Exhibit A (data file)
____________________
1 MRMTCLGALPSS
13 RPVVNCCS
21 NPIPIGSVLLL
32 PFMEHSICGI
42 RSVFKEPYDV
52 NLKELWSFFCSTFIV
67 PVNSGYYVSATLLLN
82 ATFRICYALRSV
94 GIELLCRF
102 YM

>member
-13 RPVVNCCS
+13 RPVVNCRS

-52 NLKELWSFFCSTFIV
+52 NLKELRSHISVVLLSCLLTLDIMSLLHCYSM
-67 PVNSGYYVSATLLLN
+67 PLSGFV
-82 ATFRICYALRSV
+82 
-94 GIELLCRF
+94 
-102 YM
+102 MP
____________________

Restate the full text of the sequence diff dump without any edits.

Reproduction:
1 MRMTCLGALPSS
13 RPVVNCCS
21 NPIPIGSVLLL
32 PFMEHSICGI
42 RSVFKEPYDV
52 NLKELWSFFCSTFIV
67 PVNSGYYVSATLLLN
82 ATFRICYALRSV
94 GIELLCRF
102 YM

>member
-13 RPVVNCCS
+13 RPVVNCRS

-52 NLKELWSFFCSTFIV
+52 NLKELRSHISVVLLSCLLTLDIMSLLHCYSM
-67 PVNSGYYVSATLLLN
+67 PLSGFV
-82 ATFRICYALRSV
+82 
-94 GIELLCRF
+94 
-102 YM
+102 MP